CS: No I don't think so as such. Because the people who are most damaged are dead, and some African leaders and kings participated in slavery so, you can't get to the people who suffered in any serious financial way. I mean the right compensation is the people of the Caribbean and Africa and West Africa in particular should have a better life. And there been lots of talk about Africa and making poverty history but very little delivery, so I think the right compensation should be justice and equity not seeking out individuals to be compensated because the ones who have been really hurt have died in the process and you can't make it right for them.
LS: What are the legacies of the slave trade for Britain?
CS: Deep racism. Against people of African ancestry and the pretence that they're inferior people, less civilised and less educated, which is of course the historical excuse for the evil that was done. The lies about African history, the pretence that there was no history before the Europeans came to Africa. I think slavery plus then the scramble for Africa and the terrible destructive boundaries which were drawn on the continent have damaged Africa's progress and development.
RW: How do you think the recognition of the history of the slave trade would heal the poisonous heritage of the transatlantic slave trade?
CS: I can imagine people arguing that of course acknowledging and bringing it out could even stir it all up and some people might reinvent the racial abuse around such a commemoration. But I think none the less to deal with the sort of historical rather than the myths that live on, the right thing is to go back to the truth. In this event in Hull with the Prime Minister of Barbados, I said when I gave him his medal that it's truly humbling that the son of slaves, who is Prime Minister of a country in the Caribbean should come and talk to British people in Hull about slavery. We need to get it out of the cupboard, someone was telling me in London that there's still abuse amongst African people and people of Caribbean origin, that when they have a row or something, the Africans will say to the Caribbean, 'go on slave.' And the Caribbean will say to the African, 'get back in your tree' and that kind of thing. It lives on in the kind of abuse and that needs bringing out, denouncing and discussing and overcoming.
RW: So it's definitely a history for all?
CS: It should be, but not everybody will listen and not everybody will fully learn.
LS: In many exhibitions and indeed public debate about 1807, talk about the legacies of the slave trade, racism, of course, is as it rightly should be is discussed, another legacy which seems to me which comes out of the slave trade is an enormous amount of wealth which does not seem to be talked about, can I have your comments on that?
CS: Well, In Glasgow, Liverpool , Bristol, less in London I think, there is some of that debate, some of the massive buildings that were symbols of the wealth that flowed. In Glasgow its museum was funded by someone who made a fortune out of tobacco plantations using slaves. And then of course there is the thesis from Williams that British industrial revolution was built on that wealth. And that is contested I know, because Portugal and so on didn't have that industrial revolution, but I'm sure lots of the accumulations of capital was one of the factors. It is a consequence of slavery but my understanding is again, not complete, that in Glasgow, Liverpool, Bristol there has been such a debate and talk about having museums and commemorations and so on, that there's some acknowledgement of the wealth that flowed particularly to those cities who were directly involved. I think more broadly in society there's less acknowledgement of that.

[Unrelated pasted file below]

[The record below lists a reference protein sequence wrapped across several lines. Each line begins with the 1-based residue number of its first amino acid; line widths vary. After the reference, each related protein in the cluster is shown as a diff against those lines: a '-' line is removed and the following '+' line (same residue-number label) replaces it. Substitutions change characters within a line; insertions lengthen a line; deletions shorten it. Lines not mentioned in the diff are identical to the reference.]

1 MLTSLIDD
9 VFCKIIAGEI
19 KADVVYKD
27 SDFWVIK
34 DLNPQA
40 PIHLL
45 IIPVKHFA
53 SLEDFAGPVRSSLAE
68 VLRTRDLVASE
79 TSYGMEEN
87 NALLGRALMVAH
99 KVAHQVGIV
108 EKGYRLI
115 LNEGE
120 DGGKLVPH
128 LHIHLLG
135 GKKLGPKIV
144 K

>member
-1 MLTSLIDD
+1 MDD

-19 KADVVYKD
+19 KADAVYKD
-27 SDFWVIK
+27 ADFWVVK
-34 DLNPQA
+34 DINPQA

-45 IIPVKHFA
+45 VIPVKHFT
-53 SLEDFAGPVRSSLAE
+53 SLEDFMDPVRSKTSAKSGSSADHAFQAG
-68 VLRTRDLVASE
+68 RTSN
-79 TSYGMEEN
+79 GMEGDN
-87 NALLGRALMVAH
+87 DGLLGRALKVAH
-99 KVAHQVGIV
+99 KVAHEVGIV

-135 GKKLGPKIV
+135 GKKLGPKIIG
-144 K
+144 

LS: My last question, I want to ask you should white Britain feel guilty?
CS: I think accrued guilt, I think it's like racism awareness training, I think it's pernicious and ridiculous. You know, 'all white people are guilty and you can never escape it.' That naturally entrenches a sense that racism is unavoidable and of course there's 8 million people of Irish descent living here. Most of our cities probably have amounting to a majority population that were colonised by Britain so a simple, 'white guilt black hard done by' is too crude. It's simplistic, misleading and divisive too. But I think an acknowledgement of the evil and the wealth that flowed and the position that Britain's now in, and Africa's now in and the Caribbean is now in, and some of the privilege of people who live in Britain which flows on some of that wealth that was built and went on to create economic plenty that should be acknowledged and faced up to. But I think simple white guilt, black hard done to, is too crude.
RW: Just in terms of compensation, and the legacies of slavery in racism and discrimination, do you think that there might be a case for compensation going towards communities.
CS: But I think that has to be according to need. Well certainly in Birmingham which is going to be minority white in a few years, and no majority anyone else. There's poverty in the Afro-Caribbean community and particularly problems of educational achievements of African Caribbean boys and so on, but also in the Bangladeshi community, and also the Kashmiri community and white working class boys are not doing well in education either, so, it would be invidious to say we've got to compensate this one community, it's got to be everyone gets a chance for more justice otherwise that would be wrong, just the unfairness of it would be terribly divisive.